Jesus’ First Sermon (Mark 1. 14-15)

31 Jan


Photo by Scarletina on Morgue File.

Our walk through the opening chapter of Mark has now led us to the pericope dealing with Jesus’ first sermon. In yesterday’s post, we looked at Jesus’ time in the wilderness as he was tempted by Satan. Today, we will look at the first words uttered by Christ in Mark’s gospel. Here is today’s pericope:

Now after John was arrested, Jesus came into Galilee, proclaiming the gospel of God, and saying, “The time is fulfilled, and the kingdom of God is at hand; repent, and believe in the gospel.” (Mk. 1.14-15)

Mark clues us in that John the Baptizer has been arrested. We know from the Gospel accounts that John was arrested and eventually would be beheaded. Thus, John’s wilderness ministry has come to an end. He had served his purpose. He was faithful to God’s calling on his life to prepare the way for Messiah and now that the Messiah has come, John’s ministry was done.

Now, Jesus takes up the mantle of his own ministry and begins preaching repentance. In Mark’s account, we see Jesus proclaiming the gospel message first in Galilee; that is, his home region. Mark says specifically that Jesus was proclaiming the gospel of God. The term gospel comes from the Greek euangelion and simply means good news. It was often shouted in the ancient world by heralds bringing good news.

The use of the term gospel here is telling and fitting. First, to truly understand the good news we must understand the bad. If we do not see ourselves in need of good news we are likely to pay it no attention. For the gospel to truly be good news, it must be proclaimed against the backdrop of bad news. What is the bad news according to Jesus and Scripture? The bad news is that we as humans have sinned and fallen far short of God’s glory. We are sinners by birth and by choice. The bad news is that on our own we are unable to save ourselves. We are hopeless and helpless, lost in the dark night of our sin and rebellion against a holy, righteous God.

But, the good news (i.e. the gospel) is that this very God, against whom we have sinned and rebelled, has so loved us that he has sent his own Son into the world for our salvation and redemption! This is grace; that is, God’s unmerited favor toward us. We do not deserve such love. We do not deserve his help, his salvation and redemption. But, God of his own good pleasure chose to give his love and grace to us. So that, all who believe in the name of Jesus, the Christ, the Son of the Living God, will be saved/rescued from their sin and be made right with God. Amazing grace indeed!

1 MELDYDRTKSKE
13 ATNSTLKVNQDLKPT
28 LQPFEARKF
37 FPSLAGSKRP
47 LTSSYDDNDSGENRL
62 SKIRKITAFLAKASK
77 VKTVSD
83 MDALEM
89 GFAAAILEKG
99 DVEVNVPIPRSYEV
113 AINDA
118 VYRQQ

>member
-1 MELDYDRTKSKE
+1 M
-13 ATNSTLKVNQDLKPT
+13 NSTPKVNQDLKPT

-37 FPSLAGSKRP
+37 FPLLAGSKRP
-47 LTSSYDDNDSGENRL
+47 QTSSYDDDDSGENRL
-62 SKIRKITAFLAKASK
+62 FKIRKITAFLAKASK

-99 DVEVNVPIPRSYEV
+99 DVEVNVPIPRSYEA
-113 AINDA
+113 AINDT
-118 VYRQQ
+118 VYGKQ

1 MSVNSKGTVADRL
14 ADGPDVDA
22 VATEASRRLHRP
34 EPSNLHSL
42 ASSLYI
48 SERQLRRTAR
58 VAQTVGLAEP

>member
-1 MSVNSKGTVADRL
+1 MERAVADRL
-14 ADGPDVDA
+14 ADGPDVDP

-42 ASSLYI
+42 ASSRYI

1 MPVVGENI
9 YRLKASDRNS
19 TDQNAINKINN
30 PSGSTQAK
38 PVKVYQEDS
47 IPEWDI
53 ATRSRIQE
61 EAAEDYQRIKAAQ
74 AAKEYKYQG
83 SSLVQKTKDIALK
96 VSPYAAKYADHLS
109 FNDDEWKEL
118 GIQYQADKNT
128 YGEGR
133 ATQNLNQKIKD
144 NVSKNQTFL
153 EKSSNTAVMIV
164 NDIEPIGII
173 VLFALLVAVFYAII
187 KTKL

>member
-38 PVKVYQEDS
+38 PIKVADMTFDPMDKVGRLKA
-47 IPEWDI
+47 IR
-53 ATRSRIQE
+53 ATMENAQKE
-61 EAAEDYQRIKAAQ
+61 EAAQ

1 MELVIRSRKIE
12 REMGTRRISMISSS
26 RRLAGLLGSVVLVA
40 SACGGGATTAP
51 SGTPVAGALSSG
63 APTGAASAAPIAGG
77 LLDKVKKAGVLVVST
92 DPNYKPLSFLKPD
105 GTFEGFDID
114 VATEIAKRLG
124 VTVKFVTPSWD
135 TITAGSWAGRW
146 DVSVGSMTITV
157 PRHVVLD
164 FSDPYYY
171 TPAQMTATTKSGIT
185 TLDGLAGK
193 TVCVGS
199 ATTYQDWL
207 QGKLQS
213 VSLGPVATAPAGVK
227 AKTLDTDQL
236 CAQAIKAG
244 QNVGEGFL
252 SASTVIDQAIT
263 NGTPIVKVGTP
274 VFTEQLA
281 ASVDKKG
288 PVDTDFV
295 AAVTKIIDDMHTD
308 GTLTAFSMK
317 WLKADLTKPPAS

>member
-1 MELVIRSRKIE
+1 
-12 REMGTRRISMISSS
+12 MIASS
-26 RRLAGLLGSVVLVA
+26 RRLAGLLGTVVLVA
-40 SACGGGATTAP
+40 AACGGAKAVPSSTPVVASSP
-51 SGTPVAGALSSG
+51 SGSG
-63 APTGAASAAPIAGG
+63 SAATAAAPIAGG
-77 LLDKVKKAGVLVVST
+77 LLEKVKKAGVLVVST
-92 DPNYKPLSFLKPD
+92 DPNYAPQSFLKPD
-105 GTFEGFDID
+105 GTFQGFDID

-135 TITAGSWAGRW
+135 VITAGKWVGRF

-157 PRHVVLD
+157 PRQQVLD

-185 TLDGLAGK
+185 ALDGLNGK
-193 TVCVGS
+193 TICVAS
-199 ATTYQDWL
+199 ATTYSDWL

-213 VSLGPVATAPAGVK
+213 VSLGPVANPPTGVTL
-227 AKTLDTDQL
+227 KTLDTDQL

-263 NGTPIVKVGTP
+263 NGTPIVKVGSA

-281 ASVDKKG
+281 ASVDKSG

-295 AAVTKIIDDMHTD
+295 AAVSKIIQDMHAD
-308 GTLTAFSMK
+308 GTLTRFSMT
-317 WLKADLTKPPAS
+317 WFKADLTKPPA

Jesus comes preaching that very message there in Galilee. It is an urgent message. It is a message of immediacy. Jesus proclaims, the time is fulfilled. The time of the coming of the Messiah has arrived. The Messiah is here. No longer must people wait for his coming: it is here! The Messiah (i.e. Jesus) has come and he has brought the kingdom of God. The kingdom of God, Jesus says, is at hand. The time has come. This message is one that demands a response.

Jesus makes this plain enough when he says, repent and believe in the gospel. The idea of repent is to change direction or change one’s mind. It is the idea of doing a 180: that is, heading in one direction and then changing and going in the opposite direction. When a person repents, he or she turns from their sin, by God’s grace, and turns to God. They have a new direction in life. Repentance and faith go hand in hand. When we repent, we believe the gospel. Again, we must see the bad news before we accept and believe the good news or the gospel.

There were many in Jesus’ day that did not believe the bad news. Since they did not believe the bad news they would not accept the gospel. It is no different today. Today there are many who refuse to believe the bad news. For these people, the gospel is nonsensical. But, for those who hear and believe, the gospel is liberating and redeeming.

There is no hocus pocus here.  Our believe is in Jesus Christ. He is the gospel message. He is the good news. He came into the world to live a perfect life, to give that life freely for our sins and then, on the third day, to be raised from the dead. We find hope and grace through the person and work of the Lord Jesus Christ.

Jesus, in his first sermon recorded by Mark, preached the good news of the gospel. He preached to the people the need for them to be made right spiritually with God. Jesus knew the bad news. Jesus knew the only hope for humankind was the gospel. He preached it and lived it. And because of his life, death and resurrection we can live it too.

The message is still the same today: repent and believe the gospel!


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3 responses to “Jesus’ First Sermon (Mark 1. 14-15)

  1. David Bomboy

    February 13, 2016 at 8:10 pm

    Regarding the proclamation of the Kingdom, you may check out the articles “The Greatness of the Kingdom” parts 1-4 by Alva McClain for a little light reading on the subject.


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